Even if other countries went through this, none like Venezuela was caught so unprepared and with so many idiotic characters goofing up for so long. This government has to go period.

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  2. Hugo Groening says:

    Guri’s level yesterday was at 253,35 meters. The average drop in the past 5 days has been about 14,5 cm/day, even though the drop was 16 cm between monday and tuesday. Despite compulsory energy saving measures, there’s no reduction in water “turbination” (close to 5.000 m3/sec) in Guri. I believe that this might be attributed to several factors:

    1. Guri lake’s shape is “conical”, which means that for every cubic meter of water that leaves the dam, the progressive drop in level -corresponding to each successive cubic meter-, increases.

    2. As the level drops, so does water pressure. This means that, progressively, more water is needed to generate the same amount of energy.

    3. Much energy is formally unaccounted for in distribution. I believe that most households in Venezuela lack power consumption meters. Many, in fact, simply tap the street light posts for power. I believe that were the government to cut these taps, it would have a full scale civil rebellion in its hands.

    In a situation like this, energy saving is pretty “inelastic”.

    Those are OPSISs’ figures.

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    • Hugo Groening says:

      Well, it seems that OPSIS has changed today some of the numbers it had posted on its website. Now it reads, for example, that Guri’s level for tuesday, ended at 253,31 m. The figure that could be read yesterday for tuesday’s level was 253,35 m. The average drop for the last 5 days, until yesterday, has increased to 15,4 cm/day. Still, I don’t know how reliable these figures are.

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  3. concerned says:

    From the information that I have seen, I believe that Guri is operating to a mechanical maximum with every turbine that will run, running. I don’t think there is any indication of ramping down the turbines to conserve water and level. The rationing is only to provide a more stable feed from the power they can generate. If Guri was full tomorrow, there would be no change in the quality or stability of electricity and the rationing would continue. It is just a convenient excuse for their failure to maintain the equipment. What is important is that if the level does drop to critical levels, it will get worse as they will have no choice at that time but to take off line the turbines. There is a failure to maintain the equipment they have, and failure to invest in an alternate form of generation…both being blamed on El Nino, Global Warming and the Gringos.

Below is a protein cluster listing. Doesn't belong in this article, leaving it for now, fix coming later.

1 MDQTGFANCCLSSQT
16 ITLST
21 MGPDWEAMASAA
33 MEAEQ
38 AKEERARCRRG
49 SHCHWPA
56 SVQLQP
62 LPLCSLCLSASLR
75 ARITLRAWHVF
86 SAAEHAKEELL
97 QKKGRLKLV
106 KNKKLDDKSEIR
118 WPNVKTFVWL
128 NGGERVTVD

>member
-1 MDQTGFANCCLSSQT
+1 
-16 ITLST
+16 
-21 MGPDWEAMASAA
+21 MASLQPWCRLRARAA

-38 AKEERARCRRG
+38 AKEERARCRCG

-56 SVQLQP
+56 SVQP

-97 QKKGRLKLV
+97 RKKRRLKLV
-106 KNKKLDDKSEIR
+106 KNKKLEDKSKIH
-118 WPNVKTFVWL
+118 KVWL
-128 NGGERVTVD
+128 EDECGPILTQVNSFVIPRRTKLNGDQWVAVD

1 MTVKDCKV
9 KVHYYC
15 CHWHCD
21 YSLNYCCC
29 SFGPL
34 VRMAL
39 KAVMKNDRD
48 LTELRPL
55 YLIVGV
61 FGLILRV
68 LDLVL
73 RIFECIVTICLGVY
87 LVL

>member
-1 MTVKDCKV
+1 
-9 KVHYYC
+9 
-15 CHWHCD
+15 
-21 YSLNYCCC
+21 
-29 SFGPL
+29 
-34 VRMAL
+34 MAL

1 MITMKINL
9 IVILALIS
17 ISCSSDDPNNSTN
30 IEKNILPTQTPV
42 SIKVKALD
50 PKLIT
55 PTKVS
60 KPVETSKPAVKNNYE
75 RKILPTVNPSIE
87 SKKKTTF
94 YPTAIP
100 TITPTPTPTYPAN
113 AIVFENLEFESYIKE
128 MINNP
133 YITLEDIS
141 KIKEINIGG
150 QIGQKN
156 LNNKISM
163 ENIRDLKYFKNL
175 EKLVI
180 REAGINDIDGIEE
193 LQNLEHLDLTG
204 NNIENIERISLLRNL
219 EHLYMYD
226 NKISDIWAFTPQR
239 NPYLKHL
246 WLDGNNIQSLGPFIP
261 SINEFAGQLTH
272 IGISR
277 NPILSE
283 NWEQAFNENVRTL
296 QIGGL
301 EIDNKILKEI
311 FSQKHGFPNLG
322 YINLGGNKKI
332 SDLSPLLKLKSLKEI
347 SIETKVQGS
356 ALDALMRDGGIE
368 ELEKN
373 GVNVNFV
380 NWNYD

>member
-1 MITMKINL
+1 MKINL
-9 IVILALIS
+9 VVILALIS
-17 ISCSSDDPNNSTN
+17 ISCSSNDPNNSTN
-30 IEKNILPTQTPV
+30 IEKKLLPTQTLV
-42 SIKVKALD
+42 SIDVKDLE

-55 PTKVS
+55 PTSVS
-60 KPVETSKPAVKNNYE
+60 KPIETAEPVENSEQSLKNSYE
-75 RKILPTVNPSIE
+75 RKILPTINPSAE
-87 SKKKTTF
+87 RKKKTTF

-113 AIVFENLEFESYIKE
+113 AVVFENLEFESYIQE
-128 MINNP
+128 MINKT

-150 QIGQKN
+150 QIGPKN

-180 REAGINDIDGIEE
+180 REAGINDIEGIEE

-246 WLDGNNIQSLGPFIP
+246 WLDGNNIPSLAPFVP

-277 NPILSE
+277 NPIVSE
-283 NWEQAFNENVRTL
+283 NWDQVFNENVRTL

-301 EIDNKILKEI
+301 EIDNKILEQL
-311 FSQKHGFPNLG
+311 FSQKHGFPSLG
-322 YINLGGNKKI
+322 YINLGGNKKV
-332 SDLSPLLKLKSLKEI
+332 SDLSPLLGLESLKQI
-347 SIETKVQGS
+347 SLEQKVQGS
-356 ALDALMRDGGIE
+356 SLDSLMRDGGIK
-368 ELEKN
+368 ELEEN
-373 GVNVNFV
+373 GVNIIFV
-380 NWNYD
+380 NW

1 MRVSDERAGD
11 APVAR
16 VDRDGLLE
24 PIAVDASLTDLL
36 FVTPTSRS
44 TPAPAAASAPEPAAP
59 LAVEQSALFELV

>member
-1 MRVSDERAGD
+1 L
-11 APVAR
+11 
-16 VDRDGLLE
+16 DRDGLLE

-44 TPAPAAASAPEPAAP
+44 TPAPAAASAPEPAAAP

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    • Charly says:

      Concerned, do you know what the problem is when they reach critical level, is it only that they have to stop some units so as to provide enough water to run the remainder or do they have to stop all units to avoid cavitation? In the second case I would not be surprised if they continue operating until they destroy those units completely. I have seen that happen elsewhere.

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  4. moses says:

    Extrapolating Opsis data, the level will reach 245 meters by mid April, 245 by the end of April, 240 meters by the end of May (if it doesn’t stat to rain by then). I believe that in 2003 it got down to 248 meters.

    See this link for more info (In Spanish)

    http://www.labplan.ufsc.br/congressos/td2006/Papers/TD06_070.pdf

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  5. moses says:

    I meant 248 meters by mid April

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  6. John Reistroffer says:

    Hi CG,

    Although I don’t think he’s smart enough, If I was going to pursue nuclear energy so that I make bomb grade material, the first thing that I would do would be to run all of the conventional electrical capacity into the ground, to make the case to build nuclear electrical capacity. I’m sure that any number of “amigos” would be willing to help out.

    The next step would follow the example of Pakistan, N. Korea, or Iran, to generate bomb grade material from the waste. And them build the “Bomba Bolivariano”.

    Saludos,

    John R